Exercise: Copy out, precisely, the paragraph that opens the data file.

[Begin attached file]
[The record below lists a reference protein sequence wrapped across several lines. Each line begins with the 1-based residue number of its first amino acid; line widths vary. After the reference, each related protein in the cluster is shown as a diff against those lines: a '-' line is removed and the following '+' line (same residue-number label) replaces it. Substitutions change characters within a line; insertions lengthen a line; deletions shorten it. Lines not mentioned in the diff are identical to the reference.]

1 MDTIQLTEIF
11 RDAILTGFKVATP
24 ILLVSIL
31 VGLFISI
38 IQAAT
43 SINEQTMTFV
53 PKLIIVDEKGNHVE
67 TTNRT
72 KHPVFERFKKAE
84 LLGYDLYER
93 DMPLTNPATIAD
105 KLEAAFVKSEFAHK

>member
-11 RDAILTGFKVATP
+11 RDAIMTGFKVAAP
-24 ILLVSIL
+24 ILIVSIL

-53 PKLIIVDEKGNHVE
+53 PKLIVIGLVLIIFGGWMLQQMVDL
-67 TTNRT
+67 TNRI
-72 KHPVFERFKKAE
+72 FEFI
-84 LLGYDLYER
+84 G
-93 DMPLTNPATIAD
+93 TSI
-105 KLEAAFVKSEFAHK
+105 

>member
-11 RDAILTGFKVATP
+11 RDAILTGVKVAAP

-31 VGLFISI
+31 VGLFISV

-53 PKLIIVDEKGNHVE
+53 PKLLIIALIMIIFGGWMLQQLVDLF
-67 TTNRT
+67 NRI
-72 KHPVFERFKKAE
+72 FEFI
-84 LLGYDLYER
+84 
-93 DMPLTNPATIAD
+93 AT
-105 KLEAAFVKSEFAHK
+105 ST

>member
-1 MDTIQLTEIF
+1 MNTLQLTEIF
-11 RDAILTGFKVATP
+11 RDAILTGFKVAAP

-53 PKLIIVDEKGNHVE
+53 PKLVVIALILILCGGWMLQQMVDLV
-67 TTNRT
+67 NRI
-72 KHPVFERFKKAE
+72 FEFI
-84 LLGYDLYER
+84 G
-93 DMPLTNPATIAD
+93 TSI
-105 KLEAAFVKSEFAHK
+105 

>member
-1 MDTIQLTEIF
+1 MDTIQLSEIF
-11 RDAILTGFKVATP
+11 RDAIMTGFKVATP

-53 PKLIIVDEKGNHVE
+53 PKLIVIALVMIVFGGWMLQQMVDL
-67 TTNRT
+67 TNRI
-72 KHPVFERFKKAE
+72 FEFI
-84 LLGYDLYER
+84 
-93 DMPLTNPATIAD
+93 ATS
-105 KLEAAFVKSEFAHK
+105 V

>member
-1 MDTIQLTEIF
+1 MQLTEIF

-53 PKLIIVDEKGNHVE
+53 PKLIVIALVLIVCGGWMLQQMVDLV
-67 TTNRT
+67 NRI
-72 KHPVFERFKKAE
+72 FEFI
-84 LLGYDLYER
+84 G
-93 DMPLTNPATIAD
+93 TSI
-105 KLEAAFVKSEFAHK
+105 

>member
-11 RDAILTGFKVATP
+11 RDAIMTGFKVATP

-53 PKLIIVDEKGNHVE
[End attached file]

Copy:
[The record below lists a reference protein sequence wrapped across several lines. Each line begins with the 1-based residue number of its first amino acid; line widths vary. After the reference, each related protein in the cluster is shown as a diff against those lines: a '-' line is removed and the following '+' line (same residue-number label) replaces it. Substitutions change characters within a line; insertions lengthen a line; deletions shorten it. Lines not mentioned in the diff are identical to the reference.]